I’ve always loved the Fourth of July because you can really dig your heels into summer. It’s still early enough that those long, lovely days spread out in front of you with only the tiniest whisper of a worry that they’ll go too fast. In early July, there’s still ample supply left. And Fourth of July activities are right up my alley — soaking up sun, listening to music, hanging out in backyards and parks with grills and beer in cans. It’s just such a pleasurable holiday.
But Thursday came and went without much thought or fanfare here in my little corner of Thailand. I taught my classes, did my laundry, ate dinner. Wished my fellow teachers “Happy Fourth of July!” and was a teensy bit homesick.
So what’s a girl in Suphanburi to do with this reservoir of nostalgia for hot dogs and the red white and blue?
Get herself to Bangkok for an Independence Day celebration!
Friends of friends (also teachers) invited us to a party at an International School in Bangkok hosted by the American Chamber of Commerce. Caitlin, Cash and I hopped on a bus and arrived in Bangkok around noon on Saturday, a warm but gloriously rainy/overcast day. In Colorado I seek out the sunshine; in Thailand I appreciate any variance from the normal tropical weather trifecta of HOT SUNNY HUMID. (I just realized that the word “humid” even sounds like what it is. Just saying it requires a thick burst of air that stops muddily at the letters of “m” and “d”. Exactly like the feeling of sliding open the door of our office and stepping into the hallway at school — into a wall of dense, drippy heat.)
I know — enough on the weather! Back to the Fourth of July.
We arrived in an expansive, beautifully landscaped school compound to a BIG party, full of tents and families, complete with live bands, a mechanical bull (Yeeeehaw!), tacos, guacamole, all kinds of barbecue, free dairy queen cones, tug-o-war and pie eating contests, microbrews (Yaaahooo!), and a lovely (though quite loud) man dressed as Uncle Sam. And lots of Americans! It’s not til I am around lots of folks like me that I realize how much we really must stand out in Suphanburi. And sometimes, it’s just nice to blend in and not think about whether I’ll run into my students while I’m wearing running shorts or some other non-teacher-y apparel. (Ahem. See below.)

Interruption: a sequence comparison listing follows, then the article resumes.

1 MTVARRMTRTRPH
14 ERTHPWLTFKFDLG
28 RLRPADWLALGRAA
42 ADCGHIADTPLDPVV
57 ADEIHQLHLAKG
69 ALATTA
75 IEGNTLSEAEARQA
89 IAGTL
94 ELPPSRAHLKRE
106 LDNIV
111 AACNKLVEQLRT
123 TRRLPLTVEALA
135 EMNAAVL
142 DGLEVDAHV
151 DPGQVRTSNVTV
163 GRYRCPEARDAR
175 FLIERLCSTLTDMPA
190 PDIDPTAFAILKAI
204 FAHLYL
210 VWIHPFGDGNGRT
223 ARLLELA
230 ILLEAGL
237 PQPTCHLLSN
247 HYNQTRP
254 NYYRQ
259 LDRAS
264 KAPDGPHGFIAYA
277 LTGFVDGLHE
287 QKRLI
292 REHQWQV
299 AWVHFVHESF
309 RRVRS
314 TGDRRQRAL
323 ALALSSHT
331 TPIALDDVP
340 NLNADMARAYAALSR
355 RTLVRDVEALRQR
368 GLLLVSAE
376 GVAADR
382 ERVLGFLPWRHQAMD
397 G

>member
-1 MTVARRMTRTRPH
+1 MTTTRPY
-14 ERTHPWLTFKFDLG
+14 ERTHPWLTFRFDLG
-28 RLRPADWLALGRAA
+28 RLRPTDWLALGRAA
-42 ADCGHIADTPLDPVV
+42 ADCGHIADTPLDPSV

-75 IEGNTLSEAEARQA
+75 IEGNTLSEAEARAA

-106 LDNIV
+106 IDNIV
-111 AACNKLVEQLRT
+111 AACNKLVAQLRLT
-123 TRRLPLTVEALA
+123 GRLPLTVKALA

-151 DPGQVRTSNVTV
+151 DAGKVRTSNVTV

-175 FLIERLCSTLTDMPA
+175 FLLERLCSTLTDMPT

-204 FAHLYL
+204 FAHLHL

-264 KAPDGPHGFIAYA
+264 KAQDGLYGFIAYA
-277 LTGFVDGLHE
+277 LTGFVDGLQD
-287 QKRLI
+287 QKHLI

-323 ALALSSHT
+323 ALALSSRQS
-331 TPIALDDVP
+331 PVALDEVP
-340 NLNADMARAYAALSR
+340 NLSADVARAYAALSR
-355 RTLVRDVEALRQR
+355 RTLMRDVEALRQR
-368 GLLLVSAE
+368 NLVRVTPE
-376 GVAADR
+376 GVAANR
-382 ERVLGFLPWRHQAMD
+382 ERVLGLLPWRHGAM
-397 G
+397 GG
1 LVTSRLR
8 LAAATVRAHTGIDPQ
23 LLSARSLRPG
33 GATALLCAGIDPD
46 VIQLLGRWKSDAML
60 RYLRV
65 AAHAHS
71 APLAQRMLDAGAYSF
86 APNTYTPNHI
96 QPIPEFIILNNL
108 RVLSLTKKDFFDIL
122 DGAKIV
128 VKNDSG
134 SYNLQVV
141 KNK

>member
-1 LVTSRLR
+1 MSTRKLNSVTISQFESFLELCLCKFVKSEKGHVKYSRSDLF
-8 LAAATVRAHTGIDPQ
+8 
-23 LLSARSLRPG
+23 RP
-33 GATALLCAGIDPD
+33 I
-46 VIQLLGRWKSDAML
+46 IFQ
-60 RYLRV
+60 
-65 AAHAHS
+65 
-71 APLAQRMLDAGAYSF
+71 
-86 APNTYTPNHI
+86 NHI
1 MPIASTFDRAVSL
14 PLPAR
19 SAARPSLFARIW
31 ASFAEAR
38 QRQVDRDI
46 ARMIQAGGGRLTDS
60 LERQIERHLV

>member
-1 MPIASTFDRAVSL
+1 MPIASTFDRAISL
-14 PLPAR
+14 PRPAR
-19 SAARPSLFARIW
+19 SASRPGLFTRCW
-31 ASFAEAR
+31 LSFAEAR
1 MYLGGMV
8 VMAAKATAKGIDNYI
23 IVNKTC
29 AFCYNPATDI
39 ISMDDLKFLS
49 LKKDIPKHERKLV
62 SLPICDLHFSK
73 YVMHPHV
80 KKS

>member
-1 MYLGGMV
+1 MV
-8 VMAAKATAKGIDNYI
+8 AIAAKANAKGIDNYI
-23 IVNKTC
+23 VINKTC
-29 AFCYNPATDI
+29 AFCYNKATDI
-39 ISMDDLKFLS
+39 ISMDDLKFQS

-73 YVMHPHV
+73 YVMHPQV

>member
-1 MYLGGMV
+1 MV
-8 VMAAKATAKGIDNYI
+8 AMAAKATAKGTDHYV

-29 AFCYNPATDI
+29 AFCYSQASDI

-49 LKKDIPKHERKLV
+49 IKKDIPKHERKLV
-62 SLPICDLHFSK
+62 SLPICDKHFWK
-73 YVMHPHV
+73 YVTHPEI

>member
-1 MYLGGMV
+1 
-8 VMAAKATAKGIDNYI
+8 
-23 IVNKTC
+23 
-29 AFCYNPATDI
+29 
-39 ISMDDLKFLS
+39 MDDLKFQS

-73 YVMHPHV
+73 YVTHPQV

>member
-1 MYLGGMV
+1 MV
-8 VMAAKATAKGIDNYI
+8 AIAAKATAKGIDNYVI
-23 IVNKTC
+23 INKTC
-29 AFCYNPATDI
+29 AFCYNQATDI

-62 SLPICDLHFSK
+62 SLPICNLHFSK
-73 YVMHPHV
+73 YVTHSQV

The party was DELIGHTFUL.
First things first: barbecue.
Up next, mechanical bull riding: (Because who DOESN’T want to ride a bull immediately after eating an enormous hunk of meat?)
And FINALLY, I caught up with Barack and Michelle.
The Marines from the American Embassy also did a flag presentation, and when we all came together to sing the national anthem, I was touched to see an older veteran standing in front of us saluting the flag. The day was exactly what I needed to fill that little America-shaped gap in my day-to-day life. A reminder of how nice it is to have a shared sense of home and identity when we’re all half a world away.
And my pulled pork sandwich and Lagunitas IPA? Nothing short of amazing.